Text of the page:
From big Wall Street banks to corner grocery stores, all private employers in New York City will have to require their workers to get vaccinated against COVID-19 from December 27.
The order goes further than a nationwide mandate set by President Joe Biden for companies with more than 100 employees to vaccinate workers by January 4 that has been stalled by court suspensions.
"As of today we are going to announce a first-in-the-nation measure – our health commissioner will announce a vaccine mandate for private sector employers across the board," said New York mayor Bill de Blasio.
"This is how we put health and safety first, by ensuring that there is a vaccine mandate that reaches everyone universally in the private sector."
Vaccinations are already required for city employees including teachers, police officers, and firefighters, and a vaccination mandate for employees of private and religious schools was announced last week.
Vaccine mandates have a long history in the US but have generally been issued by cities or states.
De Blasio cited the emergence of the coronavirus Omicron variant, cold winter weather, and holiday gatherings as "additional challenges" to tackling the pandemic in New York, which was hit hard by the virus in 2020, with at least 34,000 deaths.
New York City is averaging just under 2,000 new cases of COVID-19 per day, up from about 820 a day at the start of November.
Omicron cases have been confirmed in at least 15 US states since it was first reported in late November, including several in New York, with de Blasio saying he was "very concerned".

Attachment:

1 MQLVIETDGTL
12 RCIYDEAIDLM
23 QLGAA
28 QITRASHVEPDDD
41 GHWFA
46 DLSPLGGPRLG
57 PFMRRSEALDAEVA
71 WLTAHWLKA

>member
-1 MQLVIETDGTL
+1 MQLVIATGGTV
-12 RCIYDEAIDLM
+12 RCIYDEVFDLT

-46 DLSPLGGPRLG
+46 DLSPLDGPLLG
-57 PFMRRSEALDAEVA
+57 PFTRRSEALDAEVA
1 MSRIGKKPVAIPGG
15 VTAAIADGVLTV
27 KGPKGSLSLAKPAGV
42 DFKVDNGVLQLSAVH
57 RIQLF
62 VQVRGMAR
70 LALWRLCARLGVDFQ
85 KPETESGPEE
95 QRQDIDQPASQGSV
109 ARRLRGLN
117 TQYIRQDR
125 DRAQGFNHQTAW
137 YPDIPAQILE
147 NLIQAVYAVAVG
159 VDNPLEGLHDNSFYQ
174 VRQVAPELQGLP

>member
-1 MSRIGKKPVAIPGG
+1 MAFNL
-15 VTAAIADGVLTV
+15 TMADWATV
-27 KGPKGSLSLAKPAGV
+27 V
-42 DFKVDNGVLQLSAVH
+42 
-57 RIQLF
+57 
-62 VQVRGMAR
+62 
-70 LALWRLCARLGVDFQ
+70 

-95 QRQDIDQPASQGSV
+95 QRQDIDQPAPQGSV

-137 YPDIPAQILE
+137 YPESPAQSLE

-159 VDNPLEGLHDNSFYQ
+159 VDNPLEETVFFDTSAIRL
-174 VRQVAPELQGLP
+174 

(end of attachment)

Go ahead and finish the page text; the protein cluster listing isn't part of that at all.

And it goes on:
"We in New York City have decided to use a pre-emptive strike to really do something bold to stop the further growth of COVID and the dangers it's causing to all of us," he said.
Apart from the mandate, which would cover some 184,000 businesses and companies, he said there will be other measures to "focus on maximising vaccination quickly so we can get ahead of Omicron and all the other challenges we are facing right now with COVID-19".
The Greater New York Chamber of Commerce, which includes some 30,000 businesses big and small, said it supports the tightened measures.
"This is for the health and public safety to keep the economy growing, to keep tourists feeling safe when they come here," Mark Jaffe, President of the Greater New York Chamber of Commerce said.
"We don't want to be a headline 'New York City is leading the nation in COVID', we don't want to lead the nation in COVID rates, and this is an important step."
But other industry groups said the plan would add to the strain on businesses still struggling to recover from the pandemic and find enough employees.
However, De Blasio said he expects the new mandate to survive any legal challenges and added that he will release more details next week about how the mandate will be enforced.
US health experts have strongly urged people to get their shots and a booster, saying they believe the vaccine will still offer protection against the new variant.